Capitalism and Avarice Meet in “War Dogs”
War Dogs illustrates how easy it is for an average bear to become a rich arms dealer. American citizens can bid against huge conglomerates for military contracts, which is exactly what David Packouz (Miles Teller) and Efraim Diveroli (Jonah Hill) did to the tune of $300 million.
Director Todd Phillips has fashioned a modern tale of capitalism and avarice, co-writing a compelling script with Stephen Chin and Jason Smilovic, based on the lengthy Rolling Stone article by Guy Lawson that was turned into the non-fiction book Arms and the Dudes. No names have been changed to protect the innocent, although a couple of people have been merged into a single composite character, like an international weapons dealer played by Bradley Cooper.
Packouz and Diveroli have a special set of skills that include owning a cell phone, having a computer with lots of time to surf the internet, and a constant supply of weed. They bong down and stay up all night plowing through contracts forty pages or longer filled with legalese and technical specifications about ordnance.
Subsequent phone calls track down millions of rounds of antiquated ammunition and grenades stored in Eastern European warehouses, left over from Cold War paranoid overtures of possible war. Only now the war is in Afghanistan and our fearless and perpetually stoned duo underbid the nearest competitor by $50 million.
Along the way Hill and Teller troubleshoot the various problems that turn up in their nefarious business. Like flying to Jordan to retrieve a shipment of Berettas that has been held up in customs and drive them through the “triangle of death” to their destination in the Green Zone in Baghdad. Or oversee the repackaging of Chinese ammunition into plain cardboard boxes at a cold warehouse in Albania.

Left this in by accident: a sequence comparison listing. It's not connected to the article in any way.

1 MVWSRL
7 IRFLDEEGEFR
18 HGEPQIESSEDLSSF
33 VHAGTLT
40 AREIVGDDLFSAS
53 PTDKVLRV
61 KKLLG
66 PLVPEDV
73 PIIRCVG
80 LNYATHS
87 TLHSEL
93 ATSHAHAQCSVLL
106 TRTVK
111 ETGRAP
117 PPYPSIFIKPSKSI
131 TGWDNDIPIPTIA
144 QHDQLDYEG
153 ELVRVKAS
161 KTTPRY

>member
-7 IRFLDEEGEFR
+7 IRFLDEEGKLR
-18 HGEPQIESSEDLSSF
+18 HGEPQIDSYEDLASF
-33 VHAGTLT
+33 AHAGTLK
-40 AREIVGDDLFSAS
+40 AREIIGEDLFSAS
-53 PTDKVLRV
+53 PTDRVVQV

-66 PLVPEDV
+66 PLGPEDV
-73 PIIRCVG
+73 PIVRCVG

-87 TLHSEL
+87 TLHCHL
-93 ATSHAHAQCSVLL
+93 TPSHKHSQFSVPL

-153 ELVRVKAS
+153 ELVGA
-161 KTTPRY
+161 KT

War Dogs plays more to the dramatic side of the story allowing the comic elements like the fact that these guys are the Cheech and Chong of the gun runner set to occasional pop up. Segments of the film are divided by titles like “If I Wanted You Dead You’d be Dead,” which we then eventually hear a character say.
One sequence in particular takes on the trappings of a serious thriller when Hill and Teller drive through the Iraqi desert at night. The frame melds darkness with shapes in the distance. An army roadblock becomes a tense standoff until their guide bribes the soldiers with cartons of cigarettes. After that they call him Marlboro.
War Dogs works best when it funnels its sarcastic ribs at the American Success Story with the machinations of the worldwide arms trade, which is most of the time.